What you can't tell is what exactly is happening to arouse her or who's making it happen---if anybody, because something else you can't tell is if she's with someone. Looks like one body and one set of legs to me. She's facing the camera...Well, she's facing the ceiling, but you get the picture. I suppose there could be somebody under her or off to the side out of the frame. The camera's at the far end of the couch, but raised a bit so that it's looking down at her at angle, so the somebody with her might be holding the camera. But it's an awfully steady shot. Whoever it is might just have superhuman self-control. Maybe they're using a tripod. But maybe she was using a tripod. Maybe the camera's on top of a computer or on a shelf. She may have been filming herself. Not that it matters, except that she's married. She's identified as being a Mrs, at any rate. Story doesn't say if there's a Mr, but if there is and he was the someone with her, under her, beside her, holding the camera, shouldn't he get a mention, as in this was something between a wife and her husband, not an audition for Playboy? Even if she was alone, isn't it likely that he was her intended audience? Maybe he was out of town and found or was supposed to find a pleasant surprise in his email?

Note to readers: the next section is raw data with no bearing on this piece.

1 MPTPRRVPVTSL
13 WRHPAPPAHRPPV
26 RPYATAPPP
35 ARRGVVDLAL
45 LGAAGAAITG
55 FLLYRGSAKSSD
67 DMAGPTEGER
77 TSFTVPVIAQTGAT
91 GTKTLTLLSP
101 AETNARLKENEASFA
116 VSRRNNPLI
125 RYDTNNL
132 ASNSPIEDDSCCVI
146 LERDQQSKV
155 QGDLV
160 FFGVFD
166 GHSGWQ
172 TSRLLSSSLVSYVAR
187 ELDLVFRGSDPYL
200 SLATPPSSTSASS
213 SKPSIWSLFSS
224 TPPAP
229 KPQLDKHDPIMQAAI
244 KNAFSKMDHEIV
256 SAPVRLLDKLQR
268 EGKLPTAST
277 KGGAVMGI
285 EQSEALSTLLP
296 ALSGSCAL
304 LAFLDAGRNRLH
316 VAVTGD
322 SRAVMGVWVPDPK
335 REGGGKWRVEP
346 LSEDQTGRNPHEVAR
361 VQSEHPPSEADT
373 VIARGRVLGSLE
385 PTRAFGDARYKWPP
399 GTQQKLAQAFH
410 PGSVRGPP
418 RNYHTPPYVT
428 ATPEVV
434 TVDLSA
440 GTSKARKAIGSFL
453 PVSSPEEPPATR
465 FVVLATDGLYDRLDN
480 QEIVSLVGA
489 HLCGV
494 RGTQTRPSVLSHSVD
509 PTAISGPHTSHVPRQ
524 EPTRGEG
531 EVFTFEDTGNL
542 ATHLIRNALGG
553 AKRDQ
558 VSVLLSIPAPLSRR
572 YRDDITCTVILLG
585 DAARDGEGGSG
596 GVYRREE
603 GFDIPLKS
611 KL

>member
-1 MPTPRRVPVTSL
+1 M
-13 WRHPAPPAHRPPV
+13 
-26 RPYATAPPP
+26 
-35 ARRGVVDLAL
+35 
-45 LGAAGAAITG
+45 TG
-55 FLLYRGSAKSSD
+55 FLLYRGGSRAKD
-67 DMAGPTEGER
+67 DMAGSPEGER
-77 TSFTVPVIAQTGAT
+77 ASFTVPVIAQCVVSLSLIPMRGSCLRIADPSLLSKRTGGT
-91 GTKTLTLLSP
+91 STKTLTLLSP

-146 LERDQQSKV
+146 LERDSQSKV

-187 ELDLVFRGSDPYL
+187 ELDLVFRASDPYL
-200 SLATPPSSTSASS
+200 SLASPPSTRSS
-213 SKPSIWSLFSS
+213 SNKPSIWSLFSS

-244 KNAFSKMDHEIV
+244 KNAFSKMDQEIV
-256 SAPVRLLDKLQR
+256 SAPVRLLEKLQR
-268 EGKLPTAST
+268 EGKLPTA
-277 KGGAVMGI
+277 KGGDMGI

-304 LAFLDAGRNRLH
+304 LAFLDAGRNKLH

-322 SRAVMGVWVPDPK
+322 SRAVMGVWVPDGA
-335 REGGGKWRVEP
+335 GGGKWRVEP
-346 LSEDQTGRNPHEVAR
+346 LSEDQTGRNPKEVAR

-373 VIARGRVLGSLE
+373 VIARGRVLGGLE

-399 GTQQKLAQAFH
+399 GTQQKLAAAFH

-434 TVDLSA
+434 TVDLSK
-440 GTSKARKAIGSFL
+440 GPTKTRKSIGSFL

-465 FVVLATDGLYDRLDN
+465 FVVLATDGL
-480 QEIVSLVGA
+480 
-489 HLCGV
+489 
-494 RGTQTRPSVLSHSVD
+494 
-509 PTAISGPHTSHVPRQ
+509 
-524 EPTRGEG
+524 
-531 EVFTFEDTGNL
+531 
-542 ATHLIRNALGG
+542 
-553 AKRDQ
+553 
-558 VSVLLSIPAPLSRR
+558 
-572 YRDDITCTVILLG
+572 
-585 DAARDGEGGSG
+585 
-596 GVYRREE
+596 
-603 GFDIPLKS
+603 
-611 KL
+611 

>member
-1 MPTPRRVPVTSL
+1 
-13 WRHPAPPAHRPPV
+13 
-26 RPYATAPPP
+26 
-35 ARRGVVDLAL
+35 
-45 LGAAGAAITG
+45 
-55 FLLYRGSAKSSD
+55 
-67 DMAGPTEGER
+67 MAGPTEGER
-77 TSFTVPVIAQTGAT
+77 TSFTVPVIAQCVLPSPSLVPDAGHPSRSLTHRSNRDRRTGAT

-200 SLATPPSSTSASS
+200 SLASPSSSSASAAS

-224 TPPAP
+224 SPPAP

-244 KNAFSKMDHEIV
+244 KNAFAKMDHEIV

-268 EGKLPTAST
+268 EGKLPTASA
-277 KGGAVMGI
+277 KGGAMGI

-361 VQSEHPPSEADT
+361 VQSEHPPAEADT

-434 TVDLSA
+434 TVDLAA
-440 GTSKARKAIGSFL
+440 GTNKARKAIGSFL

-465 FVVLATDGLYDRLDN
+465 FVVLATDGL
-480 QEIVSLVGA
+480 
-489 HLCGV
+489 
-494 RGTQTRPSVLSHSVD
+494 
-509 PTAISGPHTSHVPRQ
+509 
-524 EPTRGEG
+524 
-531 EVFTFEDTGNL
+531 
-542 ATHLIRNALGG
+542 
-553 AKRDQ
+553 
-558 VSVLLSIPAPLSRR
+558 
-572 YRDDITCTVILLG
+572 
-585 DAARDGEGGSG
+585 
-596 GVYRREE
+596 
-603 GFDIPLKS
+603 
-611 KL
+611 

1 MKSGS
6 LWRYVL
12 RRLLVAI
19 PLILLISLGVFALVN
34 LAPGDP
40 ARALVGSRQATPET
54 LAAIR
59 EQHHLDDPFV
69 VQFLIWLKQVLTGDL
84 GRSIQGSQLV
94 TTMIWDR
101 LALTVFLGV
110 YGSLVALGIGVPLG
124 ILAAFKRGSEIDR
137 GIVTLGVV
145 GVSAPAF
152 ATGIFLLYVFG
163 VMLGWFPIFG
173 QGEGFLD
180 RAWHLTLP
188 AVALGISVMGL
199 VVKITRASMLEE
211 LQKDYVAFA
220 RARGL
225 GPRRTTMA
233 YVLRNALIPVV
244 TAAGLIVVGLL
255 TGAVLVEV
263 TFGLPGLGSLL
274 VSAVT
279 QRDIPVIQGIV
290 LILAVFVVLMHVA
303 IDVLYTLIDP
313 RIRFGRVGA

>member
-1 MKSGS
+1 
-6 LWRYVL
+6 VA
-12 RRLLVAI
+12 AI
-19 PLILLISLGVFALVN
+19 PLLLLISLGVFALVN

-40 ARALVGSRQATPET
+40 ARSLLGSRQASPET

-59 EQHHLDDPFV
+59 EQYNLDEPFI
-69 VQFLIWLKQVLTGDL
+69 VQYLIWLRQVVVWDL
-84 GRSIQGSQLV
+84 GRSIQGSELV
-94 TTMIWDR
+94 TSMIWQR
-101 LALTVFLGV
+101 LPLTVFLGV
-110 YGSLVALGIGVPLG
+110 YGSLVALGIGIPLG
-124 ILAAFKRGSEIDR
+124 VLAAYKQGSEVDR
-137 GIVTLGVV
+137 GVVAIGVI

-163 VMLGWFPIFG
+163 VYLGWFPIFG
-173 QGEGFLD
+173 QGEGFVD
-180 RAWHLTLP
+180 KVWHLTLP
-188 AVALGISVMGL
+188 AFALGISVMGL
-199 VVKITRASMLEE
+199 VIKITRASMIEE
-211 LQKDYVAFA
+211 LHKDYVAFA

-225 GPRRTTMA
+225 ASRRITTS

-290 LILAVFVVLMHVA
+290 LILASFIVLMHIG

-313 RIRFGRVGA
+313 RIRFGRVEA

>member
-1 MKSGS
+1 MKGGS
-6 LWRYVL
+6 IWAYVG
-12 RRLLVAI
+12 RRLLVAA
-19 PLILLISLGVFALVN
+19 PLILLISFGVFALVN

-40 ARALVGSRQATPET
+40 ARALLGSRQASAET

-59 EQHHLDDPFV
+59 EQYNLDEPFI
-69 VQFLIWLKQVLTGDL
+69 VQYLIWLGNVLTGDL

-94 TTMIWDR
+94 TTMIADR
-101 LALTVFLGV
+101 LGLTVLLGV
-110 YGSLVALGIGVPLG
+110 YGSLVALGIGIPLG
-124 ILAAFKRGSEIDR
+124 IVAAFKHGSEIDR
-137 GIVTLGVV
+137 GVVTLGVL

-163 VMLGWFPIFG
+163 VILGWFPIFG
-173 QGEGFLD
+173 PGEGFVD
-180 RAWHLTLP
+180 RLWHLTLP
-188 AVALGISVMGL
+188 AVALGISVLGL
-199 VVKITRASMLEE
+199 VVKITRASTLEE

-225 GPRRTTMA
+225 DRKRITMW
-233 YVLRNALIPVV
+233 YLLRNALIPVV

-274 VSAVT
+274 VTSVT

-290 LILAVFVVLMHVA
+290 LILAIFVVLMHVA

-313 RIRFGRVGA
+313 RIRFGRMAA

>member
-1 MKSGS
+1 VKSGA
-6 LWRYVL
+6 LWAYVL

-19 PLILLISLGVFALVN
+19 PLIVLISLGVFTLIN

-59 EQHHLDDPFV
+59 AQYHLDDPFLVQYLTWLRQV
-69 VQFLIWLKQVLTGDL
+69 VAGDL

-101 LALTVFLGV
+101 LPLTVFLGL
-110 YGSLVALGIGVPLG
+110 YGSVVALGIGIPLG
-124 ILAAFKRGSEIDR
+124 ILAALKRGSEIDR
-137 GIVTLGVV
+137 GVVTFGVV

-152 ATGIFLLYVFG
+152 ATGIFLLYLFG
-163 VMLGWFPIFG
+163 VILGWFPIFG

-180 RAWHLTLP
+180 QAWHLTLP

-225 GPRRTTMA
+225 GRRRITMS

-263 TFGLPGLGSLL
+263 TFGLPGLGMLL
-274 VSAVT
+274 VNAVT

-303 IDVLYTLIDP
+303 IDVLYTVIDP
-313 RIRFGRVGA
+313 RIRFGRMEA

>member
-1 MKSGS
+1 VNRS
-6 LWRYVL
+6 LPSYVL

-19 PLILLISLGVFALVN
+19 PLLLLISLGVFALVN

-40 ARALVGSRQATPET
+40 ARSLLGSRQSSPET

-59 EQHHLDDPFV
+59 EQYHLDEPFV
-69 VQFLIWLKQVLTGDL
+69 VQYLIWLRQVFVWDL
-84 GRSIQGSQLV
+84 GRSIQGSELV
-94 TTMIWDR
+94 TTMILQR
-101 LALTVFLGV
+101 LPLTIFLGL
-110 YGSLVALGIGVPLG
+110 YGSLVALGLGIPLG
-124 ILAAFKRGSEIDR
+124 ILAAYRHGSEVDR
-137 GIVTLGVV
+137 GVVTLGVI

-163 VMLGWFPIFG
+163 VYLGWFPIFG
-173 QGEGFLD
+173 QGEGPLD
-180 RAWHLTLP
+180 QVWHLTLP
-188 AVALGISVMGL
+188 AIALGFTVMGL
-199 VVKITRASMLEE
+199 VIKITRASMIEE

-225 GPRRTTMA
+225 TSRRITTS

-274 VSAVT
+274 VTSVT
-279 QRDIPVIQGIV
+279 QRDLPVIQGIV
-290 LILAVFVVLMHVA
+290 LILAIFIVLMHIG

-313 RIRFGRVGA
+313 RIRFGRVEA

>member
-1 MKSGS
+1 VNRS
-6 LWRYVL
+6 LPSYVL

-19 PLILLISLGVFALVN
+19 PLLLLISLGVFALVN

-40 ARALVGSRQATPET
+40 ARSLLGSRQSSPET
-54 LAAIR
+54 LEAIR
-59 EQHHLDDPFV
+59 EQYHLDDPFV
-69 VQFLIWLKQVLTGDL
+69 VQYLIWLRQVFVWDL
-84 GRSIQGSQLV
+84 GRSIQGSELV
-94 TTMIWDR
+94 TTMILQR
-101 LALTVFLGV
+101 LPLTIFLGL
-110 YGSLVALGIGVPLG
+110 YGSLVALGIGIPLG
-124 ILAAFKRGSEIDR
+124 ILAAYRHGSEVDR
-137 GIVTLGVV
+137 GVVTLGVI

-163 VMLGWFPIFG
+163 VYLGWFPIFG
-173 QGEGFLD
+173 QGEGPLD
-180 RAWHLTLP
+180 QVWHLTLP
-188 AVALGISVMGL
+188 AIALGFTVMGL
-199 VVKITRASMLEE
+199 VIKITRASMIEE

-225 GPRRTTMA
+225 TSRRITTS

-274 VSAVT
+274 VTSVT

What I'm saying is, the reporter doesn't present this as part of a married couple's sex life---and do I need to add the word private before sex life?---he presents it as something she did.
As if all on her own decided to ask for trouble.
Of course, not mentioning the husband does something else. It keeps the focus on her as a naked woman posing for a camera instead of allowing it to broaden to her as a person with a life.
And about that life? What if her husband wasn't the intended audience? What if he wasn't there, under, next to, in front of, wherever? What if the someone under, next to, in front of her wasn't him. Or a him? Or one him?
Besides broadcasting to the world her mistake, making her into a public spectacle, and giving everybody who knows her a rough idea of what she looks like naked, the station and the network might have let the world in on her private soap opera.
Why do they get to do that?
Where are her lawyers and why aren't they on TV cackling with anticipatory glee at the prospect of a whopping big settlement in the law suit?
Even if the network and the station are legally covered, how did they justify adding to her embarrassment and humiliation?
No, don't tell me.
This isn't about her. This isn't about sex. It's about the children.
You can probably guess, probably hear in your heads, how it goes. The reporter, in earnest and unctuous tones, framing it as a story about shocked parents and traumatized eleven year olds. "What do we tell the children?" The reporter's even found a father to blather on pompously about the problems he had explaining it to his kids, how he had to stay up all night discussing "the birds and the bees," as if it's the worst thing in the world, having to talk about sex with your own children when they're on the brink of adolescence. This father is angry, not just at the teacher, but at the school district, which so far hasn't contacted him to offer "counseling."